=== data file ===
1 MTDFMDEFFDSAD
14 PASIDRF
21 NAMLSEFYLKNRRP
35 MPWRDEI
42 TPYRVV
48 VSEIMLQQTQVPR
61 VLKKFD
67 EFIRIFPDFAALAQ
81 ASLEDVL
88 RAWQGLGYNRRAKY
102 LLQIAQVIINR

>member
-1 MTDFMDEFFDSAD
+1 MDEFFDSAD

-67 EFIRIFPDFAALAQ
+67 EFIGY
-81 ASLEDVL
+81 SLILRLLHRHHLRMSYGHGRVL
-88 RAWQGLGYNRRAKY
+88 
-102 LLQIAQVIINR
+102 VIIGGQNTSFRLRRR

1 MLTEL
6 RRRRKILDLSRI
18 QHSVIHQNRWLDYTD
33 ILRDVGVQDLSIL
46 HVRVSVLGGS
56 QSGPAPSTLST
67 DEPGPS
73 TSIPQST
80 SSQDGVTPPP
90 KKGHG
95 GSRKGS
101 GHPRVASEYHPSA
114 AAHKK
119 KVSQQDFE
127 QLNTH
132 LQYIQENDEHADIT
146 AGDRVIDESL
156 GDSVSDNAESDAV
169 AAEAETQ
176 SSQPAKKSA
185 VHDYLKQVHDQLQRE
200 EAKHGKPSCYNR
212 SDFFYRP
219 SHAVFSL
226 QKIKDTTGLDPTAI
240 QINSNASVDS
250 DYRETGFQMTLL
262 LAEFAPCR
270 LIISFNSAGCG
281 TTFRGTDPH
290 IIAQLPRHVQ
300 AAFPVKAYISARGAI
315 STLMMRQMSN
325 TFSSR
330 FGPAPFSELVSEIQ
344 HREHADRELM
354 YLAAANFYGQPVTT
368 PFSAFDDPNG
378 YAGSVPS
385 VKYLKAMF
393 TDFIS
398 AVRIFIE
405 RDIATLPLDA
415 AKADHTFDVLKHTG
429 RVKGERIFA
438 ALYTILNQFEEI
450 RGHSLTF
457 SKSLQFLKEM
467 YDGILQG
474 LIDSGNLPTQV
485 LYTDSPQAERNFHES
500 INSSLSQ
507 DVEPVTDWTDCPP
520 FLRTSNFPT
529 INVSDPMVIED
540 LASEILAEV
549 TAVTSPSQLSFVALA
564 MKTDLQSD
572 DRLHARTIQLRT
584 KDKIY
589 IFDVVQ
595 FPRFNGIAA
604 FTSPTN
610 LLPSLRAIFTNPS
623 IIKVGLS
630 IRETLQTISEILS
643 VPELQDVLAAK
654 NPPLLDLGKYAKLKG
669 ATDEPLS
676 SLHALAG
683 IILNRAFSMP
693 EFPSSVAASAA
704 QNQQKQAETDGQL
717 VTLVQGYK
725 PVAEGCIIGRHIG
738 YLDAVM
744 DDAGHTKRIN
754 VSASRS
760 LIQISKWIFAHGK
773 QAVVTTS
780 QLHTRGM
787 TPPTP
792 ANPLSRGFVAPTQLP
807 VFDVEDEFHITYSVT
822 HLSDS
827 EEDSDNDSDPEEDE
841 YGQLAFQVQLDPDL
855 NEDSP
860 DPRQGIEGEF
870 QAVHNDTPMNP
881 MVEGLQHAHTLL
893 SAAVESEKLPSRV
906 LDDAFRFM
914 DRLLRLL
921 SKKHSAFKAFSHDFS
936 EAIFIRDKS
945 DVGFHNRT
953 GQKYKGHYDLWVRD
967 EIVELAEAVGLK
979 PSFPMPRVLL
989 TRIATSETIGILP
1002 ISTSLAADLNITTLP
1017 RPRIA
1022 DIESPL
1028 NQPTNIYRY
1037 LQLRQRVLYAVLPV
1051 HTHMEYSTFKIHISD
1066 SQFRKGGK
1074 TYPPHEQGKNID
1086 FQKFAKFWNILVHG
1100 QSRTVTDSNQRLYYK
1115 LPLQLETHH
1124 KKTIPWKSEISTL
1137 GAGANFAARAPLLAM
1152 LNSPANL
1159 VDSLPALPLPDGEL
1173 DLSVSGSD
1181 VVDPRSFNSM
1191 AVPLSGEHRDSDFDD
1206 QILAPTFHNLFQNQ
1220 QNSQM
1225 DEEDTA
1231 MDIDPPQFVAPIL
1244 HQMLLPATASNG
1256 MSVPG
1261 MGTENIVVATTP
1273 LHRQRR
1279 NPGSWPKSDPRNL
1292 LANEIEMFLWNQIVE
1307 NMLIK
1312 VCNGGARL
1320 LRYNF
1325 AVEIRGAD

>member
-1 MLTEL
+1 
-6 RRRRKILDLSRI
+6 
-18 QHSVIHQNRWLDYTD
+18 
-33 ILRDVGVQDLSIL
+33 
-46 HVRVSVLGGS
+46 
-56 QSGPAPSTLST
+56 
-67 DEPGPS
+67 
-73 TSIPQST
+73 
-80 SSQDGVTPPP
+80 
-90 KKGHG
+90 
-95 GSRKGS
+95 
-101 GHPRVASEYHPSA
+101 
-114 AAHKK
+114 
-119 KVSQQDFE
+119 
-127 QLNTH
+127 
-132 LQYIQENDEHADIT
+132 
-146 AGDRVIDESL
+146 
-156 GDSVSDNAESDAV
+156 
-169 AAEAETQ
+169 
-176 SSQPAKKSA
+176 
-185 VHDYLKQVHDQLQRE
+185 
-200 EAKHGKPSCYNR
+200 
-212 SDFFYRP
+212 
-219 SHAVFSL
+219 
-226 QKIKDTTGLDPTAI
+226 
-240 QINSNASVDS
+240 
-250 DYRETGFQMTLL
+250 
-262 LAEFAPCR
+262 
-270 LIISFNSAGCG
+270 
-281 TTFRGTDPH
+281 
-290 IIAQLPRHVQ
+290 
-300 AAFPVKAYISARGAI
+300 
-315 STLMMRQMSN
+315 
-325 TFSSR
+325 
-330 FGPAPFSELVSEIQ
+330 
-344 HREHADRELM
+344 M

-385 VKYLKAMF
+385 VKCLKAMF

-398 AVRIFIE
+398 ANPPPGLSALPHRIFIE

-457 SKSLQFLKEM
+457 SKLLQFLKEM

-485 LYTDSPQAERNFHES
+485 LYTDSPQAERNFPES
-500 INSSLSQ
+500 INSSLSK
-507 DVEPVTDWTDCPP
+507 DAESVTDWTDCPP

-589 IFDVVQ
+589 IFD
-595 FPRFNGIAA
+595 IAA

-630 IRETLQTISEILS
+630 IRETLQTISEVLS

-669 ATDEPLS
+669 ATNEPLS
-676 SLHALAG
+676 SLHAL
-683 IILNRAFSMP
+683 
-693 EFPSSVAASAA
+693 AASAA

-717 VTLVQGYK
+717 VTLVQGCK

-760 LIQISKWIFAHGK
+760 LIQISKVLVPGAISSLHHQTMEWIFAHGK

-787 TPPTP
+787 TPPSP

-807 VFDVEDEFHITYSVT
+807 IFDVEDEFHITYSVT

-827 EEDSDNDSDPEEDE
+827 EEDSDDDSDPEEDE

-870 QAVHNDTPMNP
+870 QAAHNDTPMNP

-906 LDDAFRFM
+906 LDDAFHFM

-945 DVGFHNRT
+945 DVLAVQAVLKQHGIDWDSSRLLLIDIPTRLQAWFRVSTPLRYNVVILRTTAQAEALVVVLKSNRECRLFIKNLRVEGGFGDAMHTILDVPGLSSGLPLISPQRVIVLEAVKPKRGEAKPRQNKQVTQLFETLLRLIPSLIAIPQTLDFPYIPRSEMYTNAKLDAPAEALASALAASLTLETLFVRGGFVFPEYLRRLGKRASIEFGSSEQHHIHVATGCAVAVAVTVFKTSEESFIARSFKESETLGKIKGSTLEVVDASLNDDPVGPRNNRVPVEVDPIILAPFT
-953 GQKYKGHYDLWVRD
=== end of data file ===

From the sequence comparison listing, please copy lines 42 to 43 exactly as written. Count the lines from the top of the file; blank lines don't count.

176 SSQPAKKSA
185 VHDYLKQVHDQLQRE